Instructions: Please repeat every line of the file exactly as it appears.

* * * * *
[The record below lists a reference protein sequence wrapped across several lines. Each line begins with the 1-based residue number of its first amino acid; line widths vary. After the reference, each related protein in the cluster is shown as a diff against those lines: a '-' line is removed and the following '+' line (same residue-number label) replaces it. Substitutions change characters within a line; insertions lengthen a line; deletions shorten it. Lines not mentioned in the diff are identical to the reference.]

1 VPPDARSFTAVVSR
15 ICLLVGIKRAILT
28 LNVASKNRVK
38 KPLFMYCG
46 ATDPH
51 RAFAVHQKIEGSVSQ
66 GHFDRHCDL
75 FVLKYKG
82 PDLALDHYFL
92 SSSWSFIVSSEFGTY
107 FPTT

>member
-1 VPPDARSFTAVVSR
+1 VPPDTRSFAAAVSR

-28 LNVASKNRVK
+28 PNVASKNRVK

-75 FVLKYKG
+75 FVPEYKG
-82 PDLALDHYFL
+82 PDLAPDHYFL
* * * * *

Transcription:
[The record below lists a reference protein sequence wrapped across several lines. Each line begins with the 1-based residue number of its first amino acid; line widths vary. After the reference, each related protein in the cluster is shown as a diff against those lines: a '-' line is removed and the following '+' line (same residue-number label) replaces it. Substitutions change characters within a line; insertions lengthen a line; deletions shorten it. Lines not mentioned in the diff are identical to the reference.]

1 VPPDARSFTAVVSR
15 ICLLVGIKRAILT
28 LNVASKNRVK
38 KPLFMYCG
46 ATDPH
51 RAFAVHQKIEGSVSQ
66 GHFDRHCDL
75 FVLKYKG
82 PDLALDHYFL
92 SSSWSFIVSSEFGTY
107 FPTT

>member
-1 VPPDARSFTAVVSR
+1 VPPDTRSFAAAVSR

-28 LNVASKNRVK
+28 PNVASKNRVK

-75 FVLKYKG
+75 FVPEYKG
-82 PDLALDHYFL
+82 PDLAPDHYFL